Cloud-based planning tools are now available to facilitate the strategic planning process. There are workshops, focus groups, town halls and all sorts of collaboration that takes place during the planning process. Then, once you’re done, you need to keep your plan alive and implement your priorities. When we did our last two IT strategic plans, we developed all of the strategic directions and initiatives in the cloud, and we assigned ownership of the initiatives to many people within the organization so that progress could be tracked. Once the plan was online, updating it was a collaborative update process, and you can click “print” at any time if you need to show an old-school planner the current progress report.
The “Internet of Things” or the “industrial internet” is making us part of the internet itself. Eventually, your house will know that your self-driving car is on its way. Your spouse (and the government) will also probably know where you are in the self-driving car, but let’s focus on the positive side of the Internet of Things. Even though you might have to fill out three different paper forms to see a doctor, your phone and watch already can give some of your medical history as you walk in the door to the office. When the refrigerator tells the nurse that you pulled out ice cream five times more often than broccoli, you’re in trouble. Hopefully you’ll never have to call a repair person again, because everything will know when it should be serviced. At the University of Illinois, we developed a mobile app that uses your current location to help students find the right food at the right time within the various dining halls. Like it or not, we are part of the cloud, with little ability to opt out. How we embrace the Internet of Things as IT professionals will determine how comfortable our customers feel with using so much data from machines.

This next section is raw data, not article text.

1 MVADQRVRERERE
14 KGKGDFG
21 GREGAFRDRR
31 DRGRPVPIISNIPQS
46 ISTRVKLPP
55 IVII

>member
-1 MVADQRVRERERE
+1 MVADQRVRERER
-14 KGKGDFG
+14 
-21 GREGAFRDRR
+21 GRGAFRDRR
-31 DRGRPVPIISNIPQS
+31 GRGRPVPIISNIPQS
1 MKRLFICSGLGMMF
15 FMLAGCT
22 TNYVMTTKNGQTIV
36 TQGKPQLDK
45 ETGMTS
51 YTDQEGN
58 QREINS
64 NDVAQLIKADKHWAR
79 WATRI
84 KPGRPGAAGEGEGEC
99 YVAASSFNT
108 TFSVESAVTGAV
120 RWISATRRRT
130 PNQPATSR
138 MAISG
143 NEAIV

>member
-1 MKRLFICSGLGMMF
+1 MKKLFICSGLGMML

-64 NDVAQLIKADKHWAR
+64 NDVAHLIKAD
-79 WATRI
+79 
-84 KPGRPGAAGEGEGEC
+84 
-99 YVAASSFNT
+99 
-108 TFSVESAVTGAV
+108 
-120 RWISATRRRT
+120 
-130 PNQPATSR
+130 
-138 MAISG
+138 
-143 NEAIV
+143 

Is the cloud secure? Mostly, yes. Higher education has battled network and data security for decades, and will continue to balance open access with the protection of assets and also privacy with security, regardless of whether the service is inside the university or outside of it. It is more likely that you or one of your colleagues will click on a cleverly designed spear phishing email, get infected by malware from your kids, or put your credit card though a hacked point of sale before the next cloud breach gets announced.
While there’s nothing that is perfectly secure, the cloud services providers have a financial incentive to not play loose with your data or the university’s. So for today, I’m choosing to be for the cloud, with the cloud, and of the cloud. What choice to do I have?
Author Perspective: Administrator